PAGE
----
Apple today followed Microsoft in opening up pre-release, or beta, versions of its personal computer operating system to all comers.
With little fanfare on Tuesday, Apple allowed anyone, not just registered developers, to download and install a beta version of OS X 10.9.3, an upcoming update to OS X Mavericks.
The last time that Apple allowed the public to obtain beta versions of an operating system was in 2000, when it charged $29.95 for the privilege of running an early edition of what became OS X 10.0, better known as Cheetah. Since then, only registered developers — who pay $99 annually — have been able to retrieve unreleased copies of its desktop OS.
The sign-up process for what Apple called the "OS X Beta Seed Program" requires only an active Apple ID and there's no charge or eligibility requirements to enter the program other than agreeing to a long terms-and-conditions document ( download PDF).
However, those terms legally muzzle participants from disclosing anything related to the beta, just as registered developers are prohibited from sharing what they know about Apple's pre-release software.
"You agree that you will not disclose, publish, or otherwise disseminate any Confidential Information to anyone other than individuals who are enrolled in the same individual seed as you, or as otherwise expressly permitted or agreed to in writing by Apple," the terms and conditions stated. "Accordingly, you agree that Apple will have the right to seek immediate injunctive relief to enforce obligations under this Agreement in addition to any other rights and remedies it may have."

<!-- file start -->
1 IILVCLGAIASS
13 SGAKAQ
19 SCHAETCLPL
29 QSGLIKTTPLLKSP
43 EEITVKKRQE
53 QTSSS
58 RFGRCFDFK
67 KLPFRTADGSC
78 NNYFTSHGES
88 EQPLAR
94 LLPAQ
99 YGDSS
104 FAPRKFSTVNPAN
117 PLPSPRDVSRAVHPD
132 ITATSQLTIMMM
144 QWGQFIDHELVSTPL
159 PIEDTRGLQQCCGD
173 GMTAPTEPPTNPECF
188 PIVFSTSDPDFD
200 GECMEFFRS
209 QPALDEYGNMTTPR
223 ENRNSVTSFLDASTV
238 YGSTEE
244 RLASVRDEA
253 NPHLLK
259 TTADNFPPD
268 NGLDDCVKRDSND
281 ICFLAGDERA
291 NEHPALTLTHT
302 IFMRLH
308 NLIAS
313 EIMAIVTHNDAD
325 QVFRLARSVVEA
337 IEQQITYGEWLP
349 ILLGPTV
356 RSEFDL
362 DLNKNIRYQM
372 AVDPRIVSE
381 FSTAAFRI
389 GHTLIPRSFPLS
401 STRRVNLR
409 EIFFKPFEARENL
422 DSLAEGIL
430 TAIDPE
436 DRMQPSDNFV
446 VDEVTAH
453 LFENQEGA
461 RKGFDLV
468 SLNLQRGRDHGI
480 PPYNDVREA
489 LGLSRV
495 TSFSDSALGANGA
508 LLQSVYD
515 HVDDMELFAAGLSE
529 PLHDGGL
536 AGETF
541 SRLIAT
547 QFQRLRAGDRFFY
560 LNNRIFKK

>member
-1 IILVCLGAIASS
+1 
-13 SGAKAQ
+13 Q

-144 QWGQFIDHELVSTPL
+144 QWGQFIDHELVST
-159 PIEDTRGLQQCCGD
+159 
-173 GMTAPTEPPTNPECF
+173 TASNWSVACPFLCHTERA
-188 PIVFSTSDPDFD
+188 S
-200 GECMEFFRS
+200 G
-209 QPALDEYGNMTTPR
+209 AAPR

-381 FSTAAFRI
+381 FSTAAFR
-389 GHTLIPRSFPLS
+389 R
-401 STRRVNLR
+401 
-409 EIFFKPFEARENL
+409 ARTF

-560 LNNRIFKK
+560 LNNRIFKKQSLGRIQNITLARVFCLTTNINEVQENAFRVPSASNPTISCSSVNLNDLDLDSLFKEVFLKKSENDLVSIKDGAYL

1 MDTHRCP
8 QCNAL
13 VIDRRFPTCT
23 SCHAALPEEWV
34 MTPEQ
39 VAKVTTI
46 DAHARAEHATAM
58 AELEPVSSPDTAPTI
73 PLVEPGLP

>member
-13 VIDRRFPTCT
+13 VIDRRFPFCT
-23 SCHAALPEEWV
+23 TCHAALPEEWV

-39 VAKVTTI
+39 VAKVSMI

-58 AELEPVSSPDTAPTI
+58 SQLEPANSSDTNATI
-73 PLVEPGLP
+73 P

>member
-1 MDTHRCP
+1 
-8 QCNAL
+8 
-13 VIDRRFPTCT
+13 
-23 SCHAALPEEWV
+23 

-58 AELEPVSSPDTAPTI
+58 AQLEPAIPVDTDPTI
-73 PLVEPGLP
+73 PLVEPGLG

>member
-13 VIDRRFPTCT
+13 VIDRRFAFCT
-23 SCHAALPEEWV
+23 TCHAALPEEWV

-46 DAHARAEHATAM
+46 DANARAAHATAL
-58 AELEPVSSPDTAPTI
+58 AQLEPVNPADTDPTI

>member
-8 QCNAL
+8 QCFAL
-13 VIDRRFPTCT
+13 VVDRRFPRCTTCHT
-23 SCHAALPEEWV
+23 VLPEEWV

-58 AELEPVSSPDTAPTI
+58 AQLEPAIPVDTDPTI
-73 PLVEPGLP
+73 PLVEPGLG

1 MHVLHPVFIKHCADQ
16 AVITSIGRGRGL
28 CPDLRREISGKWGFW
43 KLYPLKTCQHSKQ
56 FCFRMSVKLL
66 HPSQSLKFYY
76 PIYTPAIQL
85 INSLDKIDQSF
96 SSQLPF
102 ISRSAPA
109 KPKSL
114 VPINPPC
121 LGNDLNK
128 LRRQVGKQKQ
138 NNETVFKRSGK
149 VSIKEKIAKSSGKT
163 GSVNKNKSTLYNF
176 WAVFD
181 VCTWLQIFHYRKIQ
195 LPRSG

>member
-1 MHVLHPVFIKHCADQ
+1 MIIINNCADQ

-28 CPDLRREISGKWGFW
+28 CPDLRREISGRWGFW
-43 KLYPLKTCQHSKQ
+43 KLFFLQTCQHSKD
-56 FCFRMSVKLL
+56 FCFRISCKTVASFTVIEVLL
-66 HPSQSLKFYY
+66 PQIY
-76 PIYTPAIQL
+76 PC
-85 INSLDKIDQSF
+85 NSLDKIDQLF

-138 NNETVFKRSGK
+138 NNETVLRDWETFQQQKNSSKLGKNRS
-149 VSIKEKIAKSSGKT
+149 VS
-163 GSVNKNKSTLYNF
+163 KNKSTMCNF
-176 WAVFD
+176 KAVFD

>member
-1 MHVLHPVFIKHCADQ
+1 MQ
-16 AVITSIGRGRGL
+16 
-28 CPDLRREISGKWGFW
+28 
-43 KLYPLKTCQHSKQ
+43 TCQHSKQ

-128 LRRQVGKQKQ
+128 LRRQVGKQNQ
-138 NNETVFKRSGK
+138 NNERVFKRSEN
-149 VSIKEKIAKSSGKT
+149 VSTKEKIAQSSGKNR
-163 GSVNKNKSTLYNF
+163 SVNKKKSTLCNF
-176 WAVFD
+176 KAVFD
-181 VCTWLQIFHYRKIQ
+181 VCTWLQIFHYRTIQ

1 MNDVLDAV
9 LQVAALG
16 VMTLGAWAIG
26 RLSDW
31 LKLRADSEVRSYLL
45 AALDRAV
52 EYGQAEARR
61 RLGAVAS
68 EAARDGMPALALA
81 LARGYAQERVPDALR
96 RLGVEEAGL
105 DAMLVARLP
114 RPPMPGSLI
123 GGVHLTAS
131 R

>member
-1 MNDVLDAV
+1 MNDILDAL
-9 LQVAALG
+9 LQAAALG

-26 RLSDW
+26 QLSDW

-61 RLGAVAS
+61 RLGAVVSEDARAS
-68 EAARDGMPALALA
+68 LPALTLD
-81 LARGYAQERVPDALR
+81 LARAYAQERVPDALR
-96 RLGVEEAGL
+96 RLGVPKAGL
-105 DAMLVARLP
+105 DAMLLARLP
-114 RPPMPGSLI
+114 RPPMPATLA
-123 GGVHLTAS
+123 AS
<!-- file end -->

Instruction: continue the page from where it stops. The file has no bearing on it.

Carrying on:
In an accompanying FAQ that Apple also published Tuesday, it said the same in much plainer English. "Don't blog, post screen shots, tweet or publicly post information about the pre-release Apple software, and don't discuss the pre-release Apple software with or demonstrate it to others who are not in the OS X Beta Seed Program," the FAQ said.
Although the warnings were stock in the software industry, it is unlikely that Apple will be able to keep a lid on interesting information users glean from the betas, if only because of the number expected to enroll.
But with the move, Apple has followed Microsoft, and a host of other software developers, in providing betas to the general public. In 2012, for example, Microsoft made several pre-release versions of Windows 8 available to millions of customers.
By refusing to do so, Apple has left itself open to criticism that it doesn't widely test its software before release. Such brickbats have often been thrown at Apple after customers discover bugs, instability issues or fringe problems in new editions of OS X and iOS.
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